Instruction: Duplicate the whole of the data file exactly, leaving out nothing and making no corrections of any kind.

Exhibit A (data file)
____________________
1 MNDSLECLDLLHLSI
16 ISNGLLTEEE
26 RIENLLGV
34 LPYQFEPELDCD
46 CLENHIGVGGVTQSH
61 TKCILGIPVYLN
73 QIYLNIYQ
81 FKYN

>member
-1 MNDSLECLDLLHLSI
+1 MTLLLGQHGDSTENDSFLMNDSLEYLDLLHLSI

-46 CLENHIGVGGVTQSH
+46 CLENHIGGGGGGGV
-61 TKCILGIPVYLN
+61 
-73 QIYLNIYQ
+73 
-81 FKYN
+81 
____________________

1 MNDSLECLDLLHLSI
16 ISNGLLTEEE
26 RIENLLGV
34 LPYQFEPELDCD
46 CLENHIGVGGVTQSH
61 TKCILGIPVYLN
73 QIYLNIYQ
81 FKYN

>member
-1 MNDSLECLDLLHLSI
+1 MTLLLGQHGDSTENDSFLMNDSLEYLDLLHLSI

-46 CLENHIGVGGVTQSH
+46 CLENHIGGGGGGGV
-61 TKCILGIPVYLN
+61 
-73 QIYLNIYQ
+73 
-81 FKYN
+81 